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This is a corker.

Stanley Milgram, a scientist at Yale University arranged a series of tests to see how punishment affected learning. It was a very clever set up.

A subject would volunteer for the experiment. He/she enters a room divided by a wall. On the other side is another volunteer. They are briefed beforehand and are told to assume roles; one is a 'teacher', the other a 'learner'. There was also a supervisor - a mean looking guy in a lab coat, sat at the back to oversee the test. The teacher would then start asking questions to the learner and if he/she got any of them wrong, the teacher would administer an electric shock. Each wrong question, the higher the voltage.

The learner (in agonising pain) would yell out to stop the experiment. But the lab-coated supervisor would refuse saying the experiment would continue and he would also tell the teacher to carry on! They knew what they had signed up for after all.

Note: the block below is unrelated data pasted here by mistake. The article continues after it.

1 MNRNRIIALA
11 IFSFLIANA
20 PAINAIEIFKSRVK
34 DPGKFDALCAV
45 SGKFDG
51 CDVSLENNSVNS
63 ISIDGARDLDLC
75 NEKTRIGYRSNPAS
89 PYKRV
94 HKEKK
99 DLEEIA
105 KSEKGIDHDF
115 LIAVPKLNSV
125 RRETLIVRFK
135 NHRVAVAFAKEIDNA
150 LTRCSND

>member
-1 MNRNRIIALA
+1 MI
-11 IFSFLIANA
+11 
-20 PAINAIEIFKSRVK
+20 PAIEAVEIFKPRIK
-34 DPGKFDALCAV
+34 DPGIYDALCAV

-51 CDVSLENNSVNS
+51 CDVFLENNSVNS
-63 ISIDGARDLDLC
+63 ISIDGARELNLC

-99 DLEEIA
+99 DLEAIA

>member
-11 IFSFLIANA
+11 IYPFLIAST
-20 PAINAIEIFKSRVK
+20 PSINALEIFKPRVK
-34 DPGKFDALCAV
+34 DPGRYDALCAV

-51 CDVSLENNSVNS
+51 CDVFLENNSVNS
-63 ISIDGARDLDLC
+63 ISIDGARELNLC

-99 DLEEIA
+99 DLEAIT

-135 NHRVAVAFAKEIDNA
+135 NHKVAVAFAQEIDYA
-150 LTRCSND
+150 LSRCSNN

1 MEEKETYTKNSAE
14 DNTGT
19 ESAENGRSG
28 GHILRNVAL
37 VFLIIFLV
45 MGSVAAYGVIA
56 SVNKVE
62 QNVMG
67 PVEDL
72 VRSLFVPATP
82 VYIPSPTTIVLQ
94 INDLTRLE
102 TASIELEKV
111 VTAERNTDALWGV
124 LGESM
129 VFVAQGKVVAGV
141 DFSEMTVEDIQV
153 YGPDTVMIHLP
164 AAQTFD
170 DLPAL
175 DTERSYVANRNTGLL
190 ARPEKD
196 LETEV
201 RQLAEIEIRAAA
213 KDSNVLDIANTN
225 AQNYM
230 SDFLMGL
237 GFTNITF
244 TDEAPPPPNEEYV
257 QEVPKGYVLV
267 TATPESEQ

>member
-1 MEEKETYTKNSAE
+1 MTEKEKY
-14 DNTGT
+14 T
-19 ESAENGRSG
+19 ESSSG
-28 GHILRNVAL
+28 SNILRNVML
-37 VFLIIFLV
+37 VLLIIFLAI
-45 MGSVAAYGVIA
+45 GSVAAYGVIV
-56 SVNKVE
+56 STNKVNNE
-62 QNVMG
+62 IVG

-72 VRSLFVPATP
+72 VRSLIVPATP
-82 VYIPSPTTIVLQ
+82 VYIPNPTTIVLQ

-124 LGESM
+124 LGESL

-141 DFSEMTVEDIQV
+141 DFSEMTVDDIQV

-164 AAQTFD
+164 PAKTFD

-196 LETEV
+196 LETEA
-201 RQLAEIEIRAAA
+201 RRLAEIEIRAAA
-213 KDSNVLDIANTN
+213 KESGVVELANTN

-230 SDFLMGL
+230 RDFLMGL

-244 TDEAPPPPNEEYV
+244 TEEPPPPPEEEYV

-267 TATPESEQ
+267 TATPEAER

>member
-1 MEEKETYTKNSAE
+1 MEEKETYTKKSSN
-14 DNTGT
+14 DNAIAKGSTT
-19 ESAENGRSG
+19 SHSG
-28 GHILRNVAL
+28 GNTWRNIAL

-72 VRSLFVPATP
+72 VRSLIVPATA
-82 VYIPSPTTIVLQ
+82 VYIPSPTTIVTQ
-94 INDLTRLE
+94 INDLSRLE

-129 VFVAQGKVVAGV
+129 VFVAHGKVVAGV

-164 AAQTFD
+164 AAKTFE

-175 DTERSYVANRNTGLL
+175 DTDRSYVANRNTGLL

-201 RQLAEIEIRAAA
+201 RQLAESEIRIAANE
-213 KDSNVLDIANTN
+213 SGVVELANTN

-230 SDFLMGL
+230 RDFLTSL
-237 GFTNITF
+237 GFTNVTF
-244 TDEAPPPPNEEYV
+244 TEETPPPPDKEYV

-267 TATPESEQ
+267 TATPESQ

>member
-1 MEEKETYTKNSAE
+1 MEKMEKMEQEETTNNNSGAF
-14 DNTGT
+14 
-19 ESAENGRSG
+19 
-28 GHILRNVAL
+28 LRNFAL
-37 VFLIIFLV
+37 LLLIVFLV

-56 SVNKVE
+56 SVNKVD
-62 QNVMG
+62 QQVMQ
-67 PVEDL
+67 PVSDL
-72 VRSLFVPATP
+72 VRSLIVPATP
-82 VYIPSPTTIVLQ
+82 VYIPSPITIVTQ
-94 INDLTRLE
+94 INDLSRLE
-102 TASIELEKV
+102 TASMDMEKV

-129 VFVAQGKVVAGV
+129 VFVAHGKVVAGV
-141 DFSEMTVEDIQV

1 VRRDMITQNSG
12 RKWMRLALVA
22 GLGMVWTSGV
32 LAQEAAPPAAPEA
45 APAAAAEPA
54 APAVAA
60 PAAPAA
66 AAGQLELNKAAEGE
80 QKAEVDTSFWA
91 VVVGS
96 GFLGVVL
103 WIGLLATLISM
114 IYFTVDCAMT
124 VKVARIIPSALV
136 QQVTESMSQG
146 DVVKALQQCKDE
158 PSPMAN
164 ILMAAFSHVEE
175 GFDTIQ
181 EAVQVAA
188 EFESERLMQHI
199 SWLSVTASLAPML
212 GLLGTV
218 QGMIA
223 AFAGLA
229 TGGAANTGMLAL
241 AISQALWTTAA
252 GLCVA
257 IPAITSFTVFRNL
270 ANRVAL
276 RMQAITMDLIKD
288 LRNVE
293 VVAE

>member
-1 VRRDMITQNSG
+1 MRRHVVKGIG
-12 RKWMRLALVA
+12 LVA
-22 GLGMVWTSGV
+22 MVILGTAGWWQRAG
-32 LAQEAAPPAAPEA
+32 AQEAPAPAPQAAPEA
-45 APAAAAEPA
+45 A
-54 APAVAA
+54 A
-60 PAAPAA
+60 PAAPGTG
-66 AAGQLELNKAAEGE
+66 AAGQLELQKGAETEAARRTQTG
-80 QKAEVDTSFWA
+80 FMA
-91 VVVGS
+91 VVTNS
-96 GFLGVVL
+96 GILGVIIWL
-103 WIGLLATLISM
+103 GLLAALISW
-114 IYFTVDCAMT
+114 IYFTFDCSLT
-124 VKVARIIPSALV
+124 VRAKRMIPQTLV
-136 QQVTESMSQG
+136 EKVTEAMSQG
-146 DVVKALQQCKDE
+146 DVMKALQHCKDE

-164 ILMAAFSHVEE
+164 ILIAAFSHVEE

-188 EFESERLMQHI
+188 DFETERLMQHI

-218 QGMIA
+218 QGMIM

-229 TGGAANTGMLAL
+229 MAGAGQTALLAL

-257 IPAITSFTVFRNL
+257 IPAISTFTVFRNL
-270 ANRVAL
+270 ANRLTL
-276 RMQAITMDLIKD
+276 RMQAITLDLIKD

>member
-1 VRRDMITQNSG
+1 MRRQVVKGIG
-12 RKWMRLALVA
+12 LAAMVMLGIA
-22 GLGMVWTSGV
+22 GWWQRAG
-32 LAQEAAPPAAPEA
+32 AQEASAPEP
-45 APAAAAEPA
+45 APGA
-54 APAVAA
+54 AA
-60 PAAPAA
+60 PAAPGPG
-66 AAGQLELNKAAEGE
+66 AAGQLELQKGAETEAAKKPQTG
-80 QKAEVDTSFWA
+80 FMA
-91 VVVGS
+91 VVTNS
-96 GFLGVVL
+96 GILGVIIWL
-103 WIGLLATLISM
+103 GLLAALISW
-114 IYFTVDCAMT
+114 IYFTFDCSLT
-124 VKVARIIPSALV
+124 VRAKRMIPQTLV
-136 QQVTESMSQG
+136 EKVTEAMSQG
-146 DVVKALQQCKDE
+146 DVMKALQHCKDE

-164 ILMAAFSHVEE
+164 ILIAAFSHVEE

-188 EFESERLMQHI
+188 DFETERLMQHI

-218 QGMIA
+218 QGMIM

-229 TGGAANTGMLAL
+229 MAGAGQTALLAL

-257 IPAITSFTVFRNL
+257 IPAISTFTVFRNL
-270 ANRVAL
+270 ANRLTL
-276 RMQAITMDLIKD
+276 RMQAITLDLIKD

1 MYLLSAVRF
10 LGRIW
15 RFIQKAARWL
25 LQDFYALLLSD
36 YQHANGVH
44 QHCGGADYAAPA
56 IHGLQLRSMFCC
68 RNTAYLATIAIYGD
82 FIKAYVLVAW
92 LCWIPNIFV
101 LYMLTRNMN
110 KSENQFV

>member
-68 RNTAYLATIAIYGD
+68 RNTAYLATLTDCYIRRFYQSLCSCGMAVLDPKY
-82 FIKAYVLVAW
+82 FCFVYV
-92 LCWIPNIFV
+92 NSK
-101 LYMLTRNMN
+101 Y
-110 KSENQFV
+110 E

Of course the blood curdling screams (caused each time by the teacher activating the electric shock machine) would start to worry the teacher at which point the teacher would throw in the towel and say to the supervisor ENOUGH!

But the annoyed mean-looking supervisor would simply order the teacher to continue. Each electric shock would get more and more intense to the point of 300 volts! And beyond that, boys and girls is enough to kill someone...

BUT

In reality, Milgram actually wanted to test people to see how keen they were to inflict pain on others. The learner was just an actor who was in on the secret. There was no electric shock. The actor would in fact be screaming on a cued audiotape. The conditions were in fact faked and only really existed in the mind of the teacher/subject.

This was a study into obedience, with the figure in the lab coat being the motivation to continue, in other words, the effect authority has upon us. Sixty per cent of the volunteers obediently administered up to 450 volts.

The experiments of course, caused an ethical and legal row, and are used in debates about the Nazis; was the holocaust due to people simply following orders?

Told you it was a corker.

Ref: Obedience to Authority - An Experimental View (1974)